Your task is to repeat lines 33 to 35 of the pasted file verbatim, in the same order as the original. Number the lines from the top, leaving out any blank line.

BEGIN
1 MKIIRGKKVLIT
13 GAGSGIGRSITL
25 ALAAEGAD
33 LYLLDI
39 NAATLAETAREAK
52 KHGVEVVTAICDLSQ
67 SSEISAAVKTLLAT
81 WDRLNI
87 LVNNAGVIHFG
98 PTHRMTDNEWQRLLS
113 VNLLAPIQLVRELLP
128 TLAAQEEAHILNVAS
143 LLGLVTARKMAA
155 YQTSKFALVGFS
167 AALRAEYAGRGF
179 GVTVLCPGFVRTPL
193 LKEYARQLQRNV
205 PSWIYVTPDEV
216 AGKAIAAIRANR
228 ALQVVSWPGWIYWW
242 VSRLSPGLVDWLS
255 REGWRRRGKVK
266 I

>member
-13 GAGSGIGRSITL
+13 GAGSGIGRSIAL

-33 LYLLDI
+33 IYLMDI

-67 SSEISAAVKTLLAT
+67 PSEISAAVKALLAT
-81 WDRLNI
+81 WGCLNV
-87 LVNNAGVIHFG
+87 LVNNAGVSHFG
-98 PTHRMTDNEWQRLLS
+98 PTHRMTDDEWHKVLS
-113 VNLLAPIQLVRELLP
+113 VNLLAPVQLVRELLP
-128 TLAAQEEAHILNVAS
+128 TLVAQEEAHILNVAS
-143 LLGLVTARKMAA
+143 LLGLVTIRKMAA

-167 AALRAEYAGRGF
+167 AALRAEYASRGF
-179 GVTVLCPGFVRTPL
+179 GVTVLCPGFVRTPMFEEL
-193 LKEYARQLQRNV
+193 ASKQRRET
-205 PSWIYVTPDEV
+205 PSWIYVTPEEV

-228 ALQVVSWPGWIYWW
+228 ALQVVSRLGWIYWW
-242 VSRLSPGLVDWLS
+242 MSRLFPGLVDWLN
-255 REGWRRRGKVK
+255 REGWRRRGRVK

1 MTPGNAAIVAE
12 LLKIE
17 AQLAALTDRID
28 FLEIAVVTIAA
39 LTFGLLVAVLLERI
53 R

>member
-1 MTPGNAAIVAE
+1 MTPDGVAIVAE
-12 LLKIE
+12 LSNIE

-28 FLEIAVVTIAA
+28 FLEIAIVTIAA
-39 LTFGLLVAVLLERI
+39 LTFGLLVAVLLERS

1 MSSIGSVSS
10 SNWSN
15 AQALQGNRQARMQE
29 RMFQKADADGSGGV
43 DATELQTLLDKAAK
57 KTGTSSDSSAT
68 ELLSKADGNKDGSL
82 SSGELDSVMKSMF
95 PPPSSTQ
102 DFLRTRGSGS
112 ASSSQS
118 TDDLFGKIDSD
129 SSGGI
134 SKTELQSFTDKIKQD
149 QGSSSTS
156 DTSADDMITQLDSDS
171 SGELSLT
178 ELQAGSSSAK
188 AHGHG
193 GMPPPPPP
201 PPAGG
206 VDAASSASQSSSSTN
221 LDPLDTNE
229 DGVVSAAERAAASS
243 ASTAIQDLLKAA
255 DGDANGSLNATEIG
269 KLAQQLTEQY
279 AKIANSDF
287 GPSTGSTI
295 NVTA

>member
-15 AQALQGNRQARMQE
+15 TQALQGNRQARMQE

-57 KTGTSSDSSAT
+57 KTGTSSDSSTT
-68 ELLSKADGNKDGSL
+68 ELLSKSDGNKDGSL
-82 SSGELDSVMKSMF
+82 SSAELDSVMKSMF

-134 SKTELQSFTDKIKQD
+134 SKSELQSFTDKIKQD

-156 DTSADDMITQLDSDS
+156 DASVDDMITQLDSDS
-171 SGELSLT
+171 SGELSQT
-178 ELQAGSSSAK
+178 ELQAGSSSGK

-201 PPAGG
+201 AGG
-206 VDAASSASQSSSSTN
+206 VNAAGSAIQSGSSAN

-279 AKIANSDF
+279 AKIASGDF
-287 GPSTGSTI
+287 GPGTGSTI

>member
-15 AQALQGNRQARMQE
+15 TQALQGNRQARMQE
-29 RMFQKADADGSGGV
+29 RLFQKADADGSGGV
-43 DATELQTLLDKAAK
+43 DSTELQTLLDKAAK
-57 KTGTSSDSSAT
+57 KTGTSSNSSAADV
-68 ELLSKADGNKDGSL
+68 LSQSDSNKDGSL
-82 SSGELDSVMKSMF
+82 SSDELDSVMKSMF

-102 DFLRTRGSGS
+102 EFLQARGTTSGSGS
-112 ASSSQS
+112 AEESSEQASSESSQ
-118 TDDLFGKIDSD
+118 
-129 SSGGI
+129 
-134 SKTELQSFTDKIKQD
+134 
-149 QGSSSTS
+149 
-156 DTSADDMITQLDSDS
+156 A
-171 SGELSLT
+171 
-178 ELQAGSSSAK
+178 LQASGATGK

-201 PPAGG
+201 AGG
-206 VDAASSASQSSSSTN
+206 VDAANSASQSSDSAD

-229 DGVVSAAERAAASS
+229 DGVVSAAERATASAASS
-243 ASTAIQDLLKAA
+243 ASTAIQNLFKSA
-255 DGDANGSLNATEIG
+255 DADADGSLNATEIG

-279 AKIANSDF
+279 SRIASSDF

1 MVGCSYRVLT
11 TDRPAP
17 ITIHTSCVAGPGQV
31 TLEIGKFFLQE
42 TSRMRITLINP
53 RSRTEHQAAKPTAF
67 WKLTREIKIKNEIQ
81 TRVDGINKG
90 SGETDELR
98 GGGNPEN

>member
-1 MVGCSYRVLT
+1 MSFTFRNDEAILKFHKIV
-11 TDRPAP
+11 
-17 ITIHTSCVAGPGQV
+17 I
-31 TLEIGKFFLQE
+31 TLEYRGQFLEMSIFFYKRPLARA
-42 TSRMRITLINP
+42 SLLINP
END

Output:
-87 LVNNAGVIHFG
+87 LVNNAGVSHFG
-98 PTHRMTDNEWQRLLS